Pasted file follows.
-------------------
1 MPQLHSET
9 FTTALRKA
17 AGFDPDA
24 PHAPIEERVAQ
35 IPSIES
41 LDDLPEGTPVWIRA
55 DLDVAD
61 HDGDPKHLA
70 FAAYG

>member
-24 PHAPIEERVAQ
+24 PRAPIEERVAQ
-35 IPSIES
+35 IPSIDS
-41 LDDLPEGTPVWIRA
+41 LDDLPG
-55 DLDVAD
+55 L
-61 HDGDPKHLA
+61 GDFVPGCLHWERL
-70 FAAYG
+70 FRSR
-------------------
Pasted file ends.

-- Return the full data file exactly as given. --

1 MPQLHSET
9 FTTALRKA
17 AGFDPDA
24 PHAPIEERVAQ
35 IPSIES
41 LDDLPEGTPVWIRA
55 DLDVAD
61 HDGDPKHLA
70 FAAYG

>member
-24 PHAPIEERVAQ
+24 PRAPIEERVAQ
-35 IPSIES
+35 IPSIDS
-41 LDDLPEGTPVWIRA
+41 LDDLPG
-55 DLDVAD
+55 L
-61 HDGDPKHLA
+61 GDFVPGCLHWERL
-70 FAAYG
+70 FRSR